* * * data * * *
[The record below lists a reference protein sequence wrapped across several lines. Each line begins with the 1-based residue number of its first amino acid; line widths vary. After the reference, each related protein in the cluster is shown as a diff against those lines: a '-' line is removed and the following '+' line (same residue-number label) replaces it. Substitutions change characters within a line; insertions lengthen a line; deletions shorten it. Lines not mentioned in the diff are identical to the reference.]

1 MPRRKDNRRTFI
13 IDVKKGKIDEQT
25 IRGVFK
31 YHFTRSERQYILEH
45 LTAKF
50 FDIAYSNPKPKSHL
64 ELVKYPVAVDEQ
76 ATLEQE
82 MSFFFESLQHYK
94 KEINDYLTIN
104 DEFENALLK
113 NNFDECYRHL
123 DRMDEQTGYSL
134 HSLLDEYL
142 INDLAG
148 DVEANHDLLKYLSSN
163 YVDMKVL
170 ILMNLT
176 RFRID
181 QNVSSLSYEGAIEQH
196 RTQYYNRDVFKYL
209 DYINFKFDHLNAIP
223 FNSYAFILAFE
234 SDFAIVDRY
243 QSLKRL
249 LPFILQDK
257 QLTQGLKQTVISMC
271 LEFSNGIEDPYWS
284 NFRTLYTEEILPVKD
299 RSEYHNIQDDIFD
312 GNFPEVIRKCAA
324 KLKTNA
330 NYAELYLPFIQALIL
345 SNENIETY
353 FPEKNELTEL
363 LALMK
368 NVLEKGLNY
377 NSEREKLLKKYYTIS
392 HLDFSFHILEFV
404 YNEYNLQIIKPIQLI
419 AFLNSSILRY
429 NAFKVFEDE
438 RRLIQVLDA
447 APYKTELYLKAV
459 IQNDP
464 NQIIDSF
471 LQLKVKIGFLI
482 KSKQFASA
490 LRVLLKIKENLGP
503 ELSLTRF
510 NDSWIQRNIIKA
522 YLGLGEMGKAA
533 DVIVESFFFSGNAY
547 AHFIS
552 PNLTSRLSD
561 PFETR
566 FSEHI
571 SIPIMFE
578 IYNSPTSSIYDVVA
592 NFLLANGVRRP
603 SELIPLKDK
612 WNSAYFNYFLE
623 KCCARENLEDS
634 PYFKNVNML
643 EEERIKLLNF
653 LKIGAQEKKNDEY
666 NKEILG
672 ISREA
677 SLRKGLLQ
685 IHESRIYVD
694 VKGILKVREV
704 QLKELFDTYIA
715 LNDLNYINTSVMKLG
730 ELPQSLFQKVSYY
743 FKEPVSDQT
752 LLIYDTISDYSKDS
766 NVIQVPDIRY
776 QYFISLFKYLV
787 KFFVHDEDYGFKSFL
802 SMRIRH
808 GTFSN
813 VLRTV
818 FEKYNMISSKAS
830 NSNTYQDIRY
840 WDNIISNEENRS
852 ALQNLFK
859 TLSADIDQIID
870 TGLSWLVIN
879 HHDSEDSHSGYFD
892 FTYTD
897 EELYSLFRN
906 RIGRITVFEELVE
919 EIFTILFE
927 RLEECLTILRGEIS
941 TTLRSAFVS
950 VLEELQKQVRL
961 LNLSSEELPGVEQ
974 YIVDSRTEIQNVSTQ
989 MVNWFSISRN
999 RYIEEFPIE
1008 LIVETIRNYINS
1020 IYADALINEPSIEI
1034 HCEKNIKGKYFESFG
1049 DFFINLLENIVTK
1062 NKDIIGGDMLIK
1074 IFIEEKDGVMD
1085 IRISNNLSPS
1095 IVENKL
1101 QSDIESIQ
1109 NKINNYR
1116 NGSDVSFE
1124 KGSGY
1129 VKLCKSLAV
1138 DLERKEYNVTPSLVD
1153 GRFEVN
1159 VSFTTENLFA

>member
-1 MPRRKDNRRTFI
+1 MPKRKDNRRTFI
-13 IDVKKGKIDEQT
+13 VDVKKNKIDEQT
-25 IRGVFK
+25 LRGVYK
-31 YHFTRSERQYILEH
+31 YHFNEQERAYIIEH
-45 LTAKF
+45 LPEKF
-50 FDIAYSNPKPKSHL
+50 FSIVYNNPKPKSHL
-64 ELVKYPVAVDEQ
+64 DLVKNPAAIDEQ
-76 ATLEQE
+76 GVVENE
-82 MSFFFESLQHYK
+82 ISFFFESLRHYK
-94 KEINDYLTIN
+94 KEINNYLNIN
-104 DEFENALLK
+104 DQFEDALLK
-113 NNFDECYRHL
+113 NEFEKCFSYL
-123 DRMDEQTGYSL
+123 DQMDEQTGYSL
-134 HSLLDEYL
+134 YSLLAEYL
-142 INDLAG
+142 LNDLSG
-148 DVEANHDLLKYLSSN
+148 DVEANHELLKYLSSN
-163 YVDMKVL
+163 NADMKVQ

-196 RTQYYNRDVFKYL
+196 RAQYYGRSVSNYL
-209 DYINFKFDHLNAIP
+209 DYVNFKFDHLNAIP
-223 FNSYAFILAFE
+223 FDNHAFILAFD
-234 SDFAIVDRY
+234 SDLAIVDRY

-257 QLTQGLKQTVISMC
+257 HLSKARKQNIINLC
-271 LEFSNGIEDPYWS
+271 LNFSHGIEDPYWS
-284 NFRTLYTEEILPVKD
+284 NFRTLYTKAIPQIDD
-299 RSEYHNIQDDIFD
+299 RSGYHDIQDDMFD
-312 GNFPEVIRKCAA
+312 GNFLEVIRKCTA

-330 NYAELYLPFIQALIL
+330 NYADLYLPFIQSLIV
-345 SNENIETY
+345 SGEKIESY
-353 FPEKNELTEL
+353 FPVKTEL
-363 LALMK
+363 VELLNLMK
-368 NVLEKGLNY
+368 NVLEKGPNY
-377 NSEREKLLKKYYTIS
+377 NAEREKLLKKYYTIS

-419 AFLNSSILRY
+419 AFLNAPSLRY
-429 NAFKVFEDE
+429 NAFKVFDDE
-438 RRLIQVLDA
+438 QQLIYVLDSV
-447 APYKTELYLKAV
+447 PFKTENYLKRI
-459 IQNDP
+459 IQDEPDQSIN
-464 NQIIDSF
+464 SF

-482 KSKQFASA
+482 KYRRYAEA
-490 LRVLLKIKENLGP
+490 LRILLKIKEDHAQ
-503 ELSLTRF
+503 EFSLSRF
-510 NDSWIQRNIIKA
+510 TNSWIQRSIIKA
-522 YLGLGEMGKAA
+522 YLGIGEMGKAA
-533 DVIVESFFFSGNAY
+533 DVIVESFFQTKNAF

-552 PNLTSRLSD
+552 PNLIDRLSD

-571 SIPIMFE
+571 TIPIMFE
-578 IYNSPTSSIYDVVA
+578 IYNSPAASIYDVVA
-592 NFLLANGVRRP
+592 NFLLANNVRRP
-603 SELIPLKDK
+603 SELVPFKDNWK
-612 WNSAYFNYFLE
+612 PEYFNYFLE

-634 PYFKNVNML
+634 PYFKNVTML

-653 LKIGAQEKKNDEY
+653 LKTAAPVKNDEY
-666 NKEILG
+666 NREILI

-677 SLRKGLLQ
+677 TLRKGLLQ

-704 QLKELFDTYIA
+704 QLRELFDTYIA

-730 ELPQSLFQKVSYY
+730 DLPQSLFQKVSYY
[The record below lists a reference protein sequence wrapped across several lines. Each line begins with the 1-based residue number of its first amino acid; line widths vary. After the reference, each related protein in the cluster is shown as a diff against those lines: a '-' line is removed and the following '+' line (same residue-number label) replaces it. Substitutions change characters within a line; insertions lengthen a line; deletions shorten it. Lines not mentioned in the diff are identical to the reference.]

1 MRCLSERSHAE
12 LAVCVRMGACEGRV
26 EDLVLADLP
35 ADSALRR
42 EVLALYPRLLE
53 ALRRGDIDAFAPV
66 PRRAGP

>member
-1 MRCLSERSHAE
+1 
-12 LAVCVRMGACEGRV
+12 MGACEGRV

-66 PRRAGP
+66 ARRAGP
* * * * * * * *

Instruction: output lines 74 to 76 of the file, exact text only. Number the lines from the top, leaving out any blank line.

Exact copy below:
715 LNDLNYINTSVMKLG
730 ELPQSLFQKVSYY
743 FKEPVSDQT